Let us know you're interested in becoming a member by filling out this this form! Please note that the form is not used to evaluate the case for student membership. We make offers for membership entirely on a first-come-first-served basis. There's currently a long waitlist to become a member. It may take up to 2-5 quarters after you fill out the form to become a member.

People

Managers
Heejung Chung - Co-President
Anuj Amin - Co-President
Vy Vivian Nguyen - Finanical Officer
Megan Garland - Kiln Manager
Aaron Altman - Inventory Manager
Nalin Ratnayeke - Cleanup Manager
Mark Piercy - Website Manager

Club Members: Looking for an e-mail address? Find your work group manager's e-mail in the work group Google doc.

Frequently Asked Questions

I want to use the studio. Where do I start?
We recommend starting by enrolling in one of our classes and getting to know the space, though you can also add your name directly to the waiting list for membership.

I want to use the studio for a short-term art project. Can I do that?
If you're a current member or a ceramics class student, go right ahead! Unfortunately, we don't offer one-time access to the general community.

Who can be a studio member? Who can enroll in the classes?
Current undergraduate and graduate Stanford students are eligible to be studio members. Classes are open to all Stanford affiliates, but we reserve some slots in the class specifically for Stanford students.

When can I sign up for classes?
The same day that Stanford courses open for course enrollment for the corresponding quarter. Please read our classes tab.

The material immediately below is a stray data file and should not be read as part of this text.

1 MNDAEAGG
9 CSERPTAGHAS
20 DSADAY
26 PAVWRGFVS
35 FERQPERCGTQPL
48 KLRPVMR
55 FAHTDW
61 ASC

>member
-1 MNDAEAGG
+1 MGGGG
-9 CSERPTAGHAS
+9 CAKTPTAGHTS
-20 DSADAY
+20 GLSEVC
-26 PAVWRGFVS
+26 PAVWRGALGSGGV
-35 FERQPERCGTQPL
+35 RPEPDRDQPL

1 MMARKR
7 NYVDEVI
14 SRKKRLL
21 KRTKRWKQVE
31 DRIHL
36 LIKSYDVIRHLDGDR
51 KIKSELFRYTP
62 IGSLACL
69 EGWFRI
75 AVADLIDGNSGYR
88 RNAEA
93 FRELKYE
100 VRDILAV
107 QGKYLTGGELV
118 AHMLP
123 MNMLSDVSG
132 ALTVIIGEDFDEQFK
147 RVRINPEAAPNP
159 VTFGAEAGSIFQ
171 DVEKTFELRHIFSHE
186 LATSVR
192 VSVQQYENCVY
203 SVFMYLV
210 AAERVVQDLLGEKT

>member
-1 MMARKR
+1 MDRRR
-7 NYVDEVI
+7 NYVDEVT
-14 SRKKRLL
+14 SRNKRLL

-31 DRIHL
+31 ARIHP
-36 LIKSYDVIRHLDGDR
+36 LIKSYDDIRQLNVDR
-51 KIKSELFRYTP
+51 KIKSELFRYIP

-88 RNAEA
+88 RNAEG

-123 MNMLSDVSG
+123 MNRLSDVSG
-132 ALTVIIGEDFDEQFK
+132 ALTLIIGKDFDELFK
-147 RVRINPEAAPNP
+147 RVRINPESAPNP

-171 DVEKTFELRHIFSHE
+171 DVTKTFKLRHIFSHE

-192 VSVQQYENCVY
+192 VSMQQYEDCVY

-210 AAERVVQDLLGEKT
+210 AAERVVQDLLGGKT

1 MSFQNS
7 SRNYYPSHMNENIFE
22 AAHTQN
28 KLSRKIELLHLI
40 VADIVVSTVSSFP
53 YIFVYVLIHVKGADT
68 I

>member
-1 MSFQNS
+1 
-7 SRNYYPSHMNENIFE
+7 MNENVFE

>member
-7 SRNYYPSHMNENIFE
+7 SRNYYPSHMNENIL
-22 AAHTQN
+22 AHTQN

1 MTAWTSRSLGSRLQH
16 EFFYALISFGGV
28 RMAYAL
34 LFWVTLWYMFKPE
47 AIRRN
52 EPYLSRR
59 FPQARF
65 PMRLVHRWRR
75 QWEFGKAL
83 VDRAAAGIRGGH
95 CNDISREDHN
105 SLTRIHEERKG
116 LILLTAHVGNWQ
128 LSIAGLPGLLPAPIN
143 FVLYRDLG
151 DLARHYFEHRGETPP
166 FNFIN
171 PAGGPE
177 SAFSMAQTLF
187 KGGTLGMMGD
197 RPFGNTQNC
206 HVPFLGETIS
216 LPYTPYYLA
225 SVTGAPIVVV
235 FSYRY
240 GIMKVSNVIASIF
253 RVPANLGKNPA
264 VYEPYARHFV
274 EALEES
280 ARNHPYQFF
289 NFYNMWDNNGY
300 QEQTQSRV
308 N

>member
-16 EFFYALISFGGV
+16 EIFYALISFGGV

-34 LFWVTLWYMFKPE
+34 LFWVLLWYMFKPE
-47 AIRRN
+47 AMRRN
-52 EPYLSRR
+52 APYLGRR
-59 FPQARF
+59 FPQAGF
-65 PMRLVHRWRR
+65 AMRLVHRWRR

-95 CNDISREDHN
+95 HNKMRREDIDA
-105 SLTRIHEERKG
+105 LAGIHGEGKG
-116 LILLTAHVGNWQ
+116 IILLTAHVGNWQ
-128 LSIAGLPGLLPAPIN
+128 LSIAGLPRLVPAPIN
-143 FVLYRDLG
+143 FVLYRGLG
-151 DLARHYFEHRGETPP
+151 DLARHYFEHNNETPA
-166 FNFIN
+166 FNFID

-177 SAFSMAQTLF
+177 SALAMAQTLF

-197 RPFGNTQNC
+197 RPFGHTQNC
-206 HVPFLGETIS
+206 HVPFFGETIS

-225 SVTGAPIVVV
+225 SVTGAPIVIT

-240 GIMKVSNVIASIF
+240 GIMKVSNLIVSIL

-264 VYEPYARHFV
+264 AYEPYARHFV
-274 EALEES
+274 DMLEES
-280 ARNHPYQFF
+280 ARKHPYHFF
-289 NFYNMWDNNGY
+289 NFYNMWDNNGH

When can I sign up to be a member?
You can get on our membership wait list at any time, though it can take quite a while to be offered membership. Please check out our membership tab to learn more about becoming a member.

I'm a Stanford affiliate. Can I be involved with the studio?
Yes! In two ways:

    A) You can sign up for a class. After initial enrollment, we fill slots left open by Stanford students from the waiting list of affiliates. It frequently happens that Stanford students' schedules change and they drop their ceramics course, so you can gain access to our studio via that route.

    B) You can also apply to be a 'studio helper.' Helpers are Stanford affiliates who are involved in the studio at a level comparable to that of our studio members and managers. On occasion, we are also in need of studio instructors.

Where does the studio get its clay?
We order clay at a bulk discount from Clay Planet and offer a variety of Clay Planet and Laguna clays to our members and students. The prices of the clays we have for sale in the studio are rounded up or down to the nearest dollar. As a student or member, you must buy your clay from the studio.

What chemicals are in the glaze? What are the safety concerns associated with being in the studio?
The biggest concern is controlling clay dust, which contains silica. There are trace amounts of transition metals in most of the colored glazes, which are usually trapped once the piece is fired. Please email concerns to ceramics-managers@list.stanford.edu and a manager will respond promptly with more detailed and specific answers.

The wait is awfully long. Where else can I learn ceramics?
There are a variety of wonderful ceramics spaces in the Bay Area, many of them geared towards beginning instruction.

Have more questions?
Carefully read all the faqs and other information and if you still have questions, email ceramics-managers@list.stanford.edu and a manager will get back to you shortly.